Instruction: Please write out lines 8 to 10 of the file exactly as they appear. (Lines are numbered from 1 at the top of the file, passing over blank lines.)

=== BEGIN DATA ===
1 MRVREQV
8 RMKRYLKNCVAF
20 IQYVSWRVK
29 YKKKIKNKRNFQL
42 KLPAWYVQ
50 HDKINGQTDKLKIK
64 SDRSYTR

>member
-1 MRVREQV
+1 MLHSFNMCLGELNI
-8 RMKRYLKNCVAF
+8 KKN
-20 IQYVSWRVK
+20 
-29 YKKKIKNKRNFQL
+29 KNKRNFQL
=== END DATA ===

>member
-1 MRVREQV
+1 MLHSFNMCLGELNI